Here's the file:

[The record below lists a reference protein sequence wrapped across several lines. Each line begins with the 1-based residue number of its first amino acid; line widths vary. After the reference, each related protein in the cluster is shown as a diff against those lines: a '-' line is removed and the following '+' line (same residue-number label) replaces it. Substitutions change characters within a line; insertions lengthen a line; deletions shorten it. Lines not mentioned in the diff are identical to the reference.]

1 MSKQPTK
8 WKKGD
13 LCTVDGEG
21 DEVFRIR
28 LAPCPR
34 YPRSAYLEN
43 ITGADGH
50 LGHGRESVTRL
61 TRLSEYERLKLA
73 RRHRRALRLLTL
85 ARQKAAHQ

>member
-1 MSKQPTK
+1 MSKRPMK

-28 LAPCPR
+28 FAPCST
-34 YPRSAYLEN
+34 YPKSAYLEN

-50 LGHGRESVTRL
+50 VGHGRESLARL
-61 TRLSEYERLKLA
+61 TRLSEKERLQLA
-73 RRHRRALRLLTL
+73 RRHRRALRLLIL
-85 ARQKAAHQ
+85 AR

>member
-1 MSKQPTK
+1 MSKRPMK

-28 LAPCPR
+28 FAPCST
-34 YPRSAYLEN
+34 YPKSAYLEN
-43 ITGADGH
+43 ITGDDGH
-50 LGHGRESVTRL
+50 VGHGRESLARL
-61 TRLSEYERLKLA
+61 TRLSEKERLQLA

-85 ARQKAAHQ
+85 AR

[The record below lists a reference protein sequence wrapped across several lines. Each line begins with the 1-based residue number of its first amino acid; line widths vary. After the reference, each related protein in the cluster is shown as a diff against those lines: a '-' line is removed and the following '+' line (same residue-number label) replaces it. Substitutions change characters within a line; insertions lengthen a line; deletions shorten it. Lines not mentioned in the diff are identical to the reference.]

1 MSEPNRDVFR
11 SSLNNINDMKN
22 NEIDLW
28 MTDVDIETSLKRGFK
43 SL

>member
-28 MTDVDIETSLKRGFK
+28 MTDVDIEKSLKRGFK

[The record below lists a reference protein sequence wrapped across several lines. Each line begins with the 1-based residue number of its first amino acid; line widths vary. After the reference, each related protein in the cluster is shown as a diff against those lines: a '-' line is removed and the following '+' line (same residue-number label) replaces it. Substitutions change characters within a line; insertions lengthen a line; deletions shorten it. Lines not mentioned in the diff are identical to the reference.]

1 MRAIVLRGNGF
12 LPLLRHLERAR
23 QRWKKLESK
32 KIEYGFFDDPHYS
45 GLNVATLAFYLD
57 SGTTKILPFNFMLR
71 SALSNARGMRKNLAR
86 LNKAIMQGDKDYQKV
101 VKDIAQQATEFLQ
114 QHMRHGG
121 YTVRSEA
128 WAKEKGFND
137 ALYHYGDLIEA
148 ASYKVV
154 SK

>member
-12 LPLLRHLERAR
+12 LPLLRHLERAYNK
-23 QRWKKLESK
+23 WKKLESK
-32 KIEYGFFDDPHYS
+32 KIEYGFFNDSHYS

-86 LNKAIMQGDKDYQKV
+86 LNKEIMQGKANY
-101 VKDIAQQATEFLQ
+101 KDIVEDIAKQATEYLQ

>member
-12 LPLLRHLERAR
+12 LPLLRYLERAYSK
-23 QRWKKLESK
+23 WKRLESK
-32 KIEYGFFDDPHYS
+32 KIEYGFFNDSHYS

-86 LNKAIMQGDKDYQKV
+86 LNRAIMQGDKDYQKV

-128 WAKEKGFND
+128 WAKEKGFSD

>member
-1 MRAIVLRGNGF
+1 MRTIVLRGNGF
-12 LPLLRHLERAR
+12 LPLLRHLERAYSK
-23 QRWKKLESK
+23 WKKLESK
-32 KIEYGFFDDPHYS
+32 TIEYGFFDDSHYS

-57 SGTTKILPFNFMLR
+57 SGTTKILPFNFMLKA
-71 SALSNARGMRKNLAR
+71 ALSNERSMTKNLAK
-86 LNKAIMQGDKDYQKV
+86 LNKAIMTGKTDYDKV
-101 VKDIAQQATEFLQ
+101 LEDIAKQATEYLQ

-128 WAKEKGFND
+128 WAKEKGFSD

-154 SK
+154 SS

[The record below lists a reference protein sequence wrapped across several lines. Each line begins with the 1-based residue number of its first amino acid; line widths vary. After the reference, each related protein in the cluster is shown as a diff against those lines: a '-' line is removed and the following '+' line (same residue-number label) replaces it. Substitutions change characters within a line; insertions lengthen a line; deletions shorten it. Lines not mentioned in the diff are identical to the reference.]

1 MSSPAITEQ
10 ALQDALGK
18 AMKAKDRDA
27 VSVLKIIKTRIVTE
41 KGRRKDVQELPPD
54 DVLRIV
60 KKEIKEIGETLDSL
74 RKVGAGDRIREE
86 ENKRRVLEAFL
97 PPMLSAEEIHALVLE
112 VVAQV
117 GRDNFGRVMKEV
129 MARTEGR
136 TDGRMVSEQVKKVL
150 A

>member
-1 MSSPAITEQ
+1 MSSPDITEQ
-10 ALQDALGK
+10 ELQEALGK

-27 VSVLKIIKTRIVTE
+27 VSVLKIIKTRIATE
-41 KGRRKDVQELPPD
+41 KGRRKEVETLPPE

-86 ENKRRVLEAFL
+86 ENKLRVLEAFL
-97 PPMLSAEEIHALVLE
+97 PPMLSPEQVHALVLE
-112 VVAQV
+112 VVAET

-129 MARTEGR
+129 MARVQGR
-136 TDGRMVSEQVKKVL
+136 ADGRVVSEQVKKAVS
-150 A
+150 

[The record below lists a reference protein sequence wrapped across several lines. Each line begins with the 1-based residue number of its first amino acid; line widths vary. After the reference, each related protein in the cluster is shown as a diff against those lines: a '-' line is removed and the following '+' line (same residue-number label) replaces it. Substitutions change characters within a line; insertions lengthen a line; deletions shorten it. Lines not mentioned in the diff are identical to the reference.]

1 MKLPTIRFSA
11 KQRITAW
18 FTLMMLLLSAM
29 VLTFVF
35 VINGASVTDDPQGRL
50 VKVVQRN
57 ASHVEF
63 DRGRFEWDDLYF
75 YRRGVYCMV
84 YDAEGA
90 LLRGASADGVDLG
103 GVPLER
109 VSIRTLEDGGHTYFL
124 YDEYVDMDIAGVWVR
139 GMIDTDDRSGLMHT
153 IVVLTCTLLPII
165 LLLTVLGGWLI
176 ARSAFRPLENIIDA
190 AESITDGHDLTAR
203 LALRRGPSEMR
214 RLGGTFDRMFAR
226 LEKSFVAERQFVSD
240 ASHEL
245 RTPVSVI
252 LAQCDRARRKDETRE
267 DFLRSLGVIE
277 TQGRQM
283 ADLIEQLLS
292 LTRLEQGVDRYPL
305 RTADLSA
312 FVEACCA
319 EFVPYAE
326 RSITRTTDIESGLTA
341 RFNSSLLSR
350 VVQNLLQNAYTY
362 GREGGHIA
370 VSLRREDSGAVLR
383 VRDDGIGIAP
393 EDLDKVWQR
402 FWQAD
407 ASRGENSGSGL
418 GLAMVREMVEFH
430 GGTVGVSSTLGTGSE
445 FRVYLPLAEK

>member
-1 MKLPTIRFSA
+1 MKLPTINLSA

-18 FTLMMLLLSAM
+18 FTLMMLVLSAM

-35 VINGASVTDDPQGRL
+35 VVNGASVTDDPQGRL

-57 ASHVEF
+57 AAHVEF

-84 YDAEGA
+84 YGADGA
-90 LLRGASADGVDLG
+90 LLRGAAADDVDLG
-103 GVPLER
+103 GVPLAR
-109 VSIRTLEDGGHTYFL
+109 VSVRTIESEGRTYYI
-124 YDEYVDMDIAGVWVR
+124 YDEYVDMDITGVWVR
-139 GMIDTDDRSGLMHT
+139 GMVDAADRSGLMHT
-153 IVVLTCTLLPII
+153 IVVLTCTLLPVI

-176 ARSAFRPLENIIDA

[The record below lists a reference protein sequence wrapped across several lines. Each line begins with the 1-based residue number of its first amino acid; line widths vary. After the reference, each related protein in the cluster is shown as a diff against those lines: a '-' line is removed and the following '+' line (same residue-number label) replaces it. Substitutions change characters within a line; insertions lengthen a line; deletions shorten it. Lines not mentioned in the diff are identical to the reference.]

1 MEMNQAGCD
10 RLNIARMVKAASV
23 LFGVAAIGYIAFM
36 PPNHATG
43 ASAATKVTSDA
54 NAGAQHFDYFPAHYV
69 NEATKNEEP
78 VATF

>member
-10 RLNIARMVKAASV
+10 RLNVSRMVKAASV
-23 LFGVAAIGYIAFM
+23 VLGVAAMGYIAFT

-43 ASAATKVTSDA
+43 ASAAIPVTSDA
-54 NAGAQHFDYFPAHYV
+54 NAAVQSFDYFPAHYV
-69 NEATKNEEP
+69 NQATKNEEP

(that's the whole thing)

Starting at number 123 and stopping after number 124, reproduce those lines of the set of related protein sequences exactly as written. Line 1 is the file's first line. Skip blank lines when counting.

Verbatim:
117 GRDNFGRVMKEV
129 MARTEGR